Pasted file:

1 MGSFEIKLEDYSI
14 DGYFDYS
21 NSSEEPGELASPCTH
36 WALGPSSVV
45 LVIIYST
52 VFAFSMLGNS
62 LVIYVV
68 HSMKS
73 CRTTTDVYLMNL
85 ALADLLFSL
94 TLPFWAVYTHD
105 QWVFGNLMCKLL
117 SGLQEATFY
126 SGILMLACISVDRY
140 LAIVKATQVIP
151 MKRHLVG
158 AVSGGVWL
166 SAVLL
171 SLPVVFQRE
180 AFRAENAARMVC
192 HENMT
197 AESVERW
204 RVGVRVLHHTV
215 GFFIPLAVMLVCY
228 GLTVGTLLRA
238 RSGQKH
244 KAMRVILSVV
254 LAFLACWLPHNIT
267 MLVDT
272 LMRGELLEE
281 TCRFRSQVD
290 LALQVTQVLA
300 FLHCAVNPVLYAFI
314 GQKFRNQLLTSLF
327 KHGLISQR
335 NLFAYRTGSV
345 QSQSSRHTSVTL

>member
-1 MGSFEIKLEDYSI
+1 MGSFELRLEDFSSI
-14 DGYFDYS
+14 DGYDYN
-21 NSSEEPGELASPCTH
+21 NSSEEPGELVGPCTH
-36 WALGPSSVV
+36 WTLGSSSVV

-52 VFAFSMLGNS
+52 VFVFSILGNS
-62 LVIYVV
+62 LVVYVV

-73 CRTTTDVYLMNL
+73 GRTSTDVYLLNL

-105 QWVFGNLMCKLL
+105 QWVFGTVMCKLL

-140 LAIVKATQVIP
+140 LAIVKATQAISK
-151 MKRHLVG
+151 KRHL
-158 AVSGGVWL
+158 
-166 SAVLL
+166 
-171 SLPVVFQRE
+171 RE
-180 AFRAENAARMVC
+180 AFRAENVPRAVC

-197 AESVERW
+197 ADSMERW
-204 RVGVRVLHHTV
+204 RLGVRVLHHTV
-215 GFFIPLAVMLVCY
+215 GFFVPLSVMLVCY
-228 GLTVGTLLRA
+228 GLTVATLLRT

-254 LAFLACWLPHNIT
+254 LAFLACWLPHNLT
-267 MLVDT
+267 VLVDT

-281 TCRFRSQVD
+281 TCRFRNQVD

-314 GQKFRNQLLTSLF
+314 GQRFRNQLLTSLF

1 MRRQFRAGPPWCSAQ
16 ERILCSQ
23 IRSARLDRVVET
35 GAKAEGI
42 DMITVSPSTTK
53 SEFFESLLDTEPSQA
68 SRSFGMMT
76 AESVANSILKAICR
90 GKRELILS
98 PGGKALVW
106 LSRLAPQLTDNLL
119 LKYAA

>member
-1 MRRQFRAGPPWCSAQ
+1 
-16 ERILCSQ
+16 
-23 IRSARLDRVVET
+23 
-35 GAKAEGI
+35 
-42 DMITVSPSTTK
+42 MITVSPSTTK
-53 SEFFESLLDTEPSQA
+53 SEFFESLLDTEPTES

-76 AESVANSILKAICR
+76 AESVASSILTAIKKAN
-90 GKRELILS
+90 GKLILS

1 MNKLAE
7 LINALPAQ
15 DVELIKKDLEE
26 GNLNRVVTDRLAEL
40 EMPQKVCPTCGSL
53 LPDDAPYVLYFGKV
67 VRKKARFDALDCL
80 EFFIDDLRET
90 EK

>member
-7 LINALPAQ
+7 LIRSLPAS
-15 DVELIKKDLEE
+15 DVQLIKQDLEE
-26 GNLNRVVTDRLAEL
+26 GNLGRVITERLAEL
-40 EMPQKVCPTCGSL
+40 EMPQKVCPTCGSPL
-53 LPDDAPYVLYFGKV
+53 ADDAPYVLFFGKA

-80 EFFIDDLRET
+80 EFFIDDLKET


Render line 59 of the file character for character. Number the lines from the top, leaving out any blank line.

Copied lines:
-158 AVSGGVWL